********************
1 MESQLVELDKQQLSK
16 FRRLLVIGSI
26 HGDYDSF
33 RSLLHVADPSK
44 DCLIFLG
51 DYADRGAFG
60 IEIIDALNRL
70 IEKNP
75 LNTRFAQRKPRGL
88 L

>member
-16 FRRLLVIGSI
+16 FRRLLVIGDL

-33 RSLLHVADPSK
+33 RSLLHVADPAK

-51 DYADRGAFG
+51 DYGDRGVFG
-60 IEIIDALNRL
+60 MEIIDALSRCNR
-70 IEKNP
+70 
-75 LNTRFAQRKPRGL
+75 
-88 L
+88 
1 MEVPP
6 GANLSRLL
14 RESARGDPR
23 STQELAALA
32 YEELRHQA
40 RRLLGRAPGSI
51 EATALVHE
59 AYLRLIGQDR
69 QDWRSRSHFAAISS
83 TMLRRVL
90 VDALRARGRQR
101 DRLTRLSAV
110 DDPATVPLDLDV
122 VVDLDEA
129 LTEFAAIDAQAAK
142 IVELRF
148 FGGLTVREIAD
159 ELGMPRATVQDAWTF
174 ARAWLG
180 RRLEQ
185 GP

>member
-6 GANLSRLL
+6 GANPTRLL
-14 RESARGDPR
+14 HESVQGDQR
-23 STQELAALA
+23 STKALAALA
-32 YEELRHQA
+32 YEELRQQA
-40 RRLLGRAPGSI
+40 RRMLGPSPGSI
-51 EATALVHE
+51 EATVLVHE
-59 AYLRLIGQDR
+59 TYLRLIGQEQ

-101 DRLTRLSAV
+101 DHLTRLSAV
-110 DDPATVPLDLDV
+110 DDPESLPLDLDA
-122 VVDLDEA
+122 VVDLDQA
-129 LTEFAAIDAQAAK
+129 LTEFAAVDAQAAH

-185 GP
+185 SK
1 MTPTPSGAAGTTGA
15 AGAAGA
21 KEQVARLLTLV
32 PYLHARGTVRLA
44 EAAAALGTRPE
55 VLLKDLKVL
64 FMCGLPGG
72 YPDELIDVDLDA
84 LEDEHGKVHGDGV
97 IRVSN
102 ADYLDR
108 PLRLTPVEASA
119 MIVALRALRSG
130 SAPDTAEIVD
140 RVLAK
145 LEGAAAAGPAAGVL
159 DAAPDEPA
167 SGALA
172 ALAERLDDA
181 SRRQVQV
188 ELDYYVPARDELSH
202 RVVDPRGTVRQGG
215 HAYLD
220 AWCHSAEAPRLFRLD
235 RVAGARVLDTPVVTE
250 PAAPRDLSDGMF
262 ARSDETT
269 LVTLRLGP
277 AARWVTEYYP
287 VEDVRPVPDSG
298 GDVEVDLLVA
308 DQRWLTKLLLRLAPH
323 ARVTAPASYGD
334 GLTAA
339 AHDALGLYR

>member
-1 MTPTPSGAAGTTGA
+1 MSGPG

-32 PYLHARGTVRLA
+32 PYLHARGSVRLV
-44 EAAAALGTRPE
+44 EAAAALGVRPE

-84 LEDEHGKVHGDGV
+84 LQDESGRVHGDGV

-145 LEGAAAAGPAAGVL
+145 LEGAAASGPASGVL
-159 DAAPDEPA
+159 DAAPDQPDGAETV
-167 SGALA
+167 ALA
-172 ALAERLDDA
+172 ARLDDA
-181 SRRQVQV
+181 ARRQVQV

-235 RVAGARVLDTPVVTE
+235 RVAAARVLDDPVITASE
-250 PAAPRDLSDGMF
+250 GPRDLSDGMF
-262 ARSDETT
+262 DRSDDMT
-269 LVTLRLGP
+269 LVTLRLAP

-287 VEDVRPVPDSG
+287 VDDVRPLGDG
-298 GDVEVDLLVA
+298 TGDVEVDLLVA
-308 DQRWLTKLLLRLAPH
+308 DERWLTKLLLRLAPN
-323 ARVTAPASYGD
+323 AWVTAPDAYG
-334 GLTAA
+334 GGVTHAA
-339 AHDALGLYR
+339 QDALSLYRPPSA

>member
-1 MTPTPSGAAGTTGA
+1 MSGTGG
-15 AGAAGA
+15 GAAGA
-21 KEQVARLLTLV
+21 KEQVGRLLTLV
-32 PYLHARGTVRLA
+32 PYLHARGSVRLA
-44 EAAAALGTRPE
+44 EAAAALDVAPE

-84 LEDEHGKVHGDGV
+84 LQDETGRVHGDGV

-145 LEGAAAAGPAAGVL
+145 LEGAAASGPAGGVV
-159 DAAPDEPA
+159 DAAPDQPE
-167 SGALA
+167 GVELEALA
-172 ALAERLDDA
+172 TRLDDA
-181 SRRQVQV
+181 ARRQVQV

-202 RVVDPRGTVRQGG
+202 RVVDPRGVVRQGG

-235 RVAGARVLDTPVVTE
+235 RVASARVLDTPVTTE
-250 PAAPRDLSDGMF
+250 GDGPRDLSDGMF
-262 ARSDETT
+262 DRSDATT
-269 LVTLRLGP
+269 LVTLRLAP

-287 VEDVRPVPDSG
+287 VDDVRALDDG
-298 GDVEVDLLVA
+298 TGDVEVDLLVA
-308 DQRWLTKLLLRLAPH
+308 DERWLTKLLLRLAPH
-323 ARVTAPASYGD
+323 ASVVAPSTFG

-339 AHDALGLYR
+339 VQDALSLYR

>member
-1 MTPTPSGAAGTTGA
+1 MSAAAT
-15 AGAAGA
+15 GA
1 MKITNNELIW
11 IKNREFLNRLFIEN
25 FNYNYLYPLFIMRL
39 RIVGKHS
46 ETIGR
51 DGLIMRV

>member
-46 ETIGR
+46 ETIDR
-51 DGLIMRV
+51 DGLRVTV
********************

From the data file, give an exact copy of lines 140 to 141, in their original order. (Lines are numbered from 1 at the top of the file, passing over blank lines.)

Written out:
-323 ARVTAPASYGD
+323 AWVTAPDAYG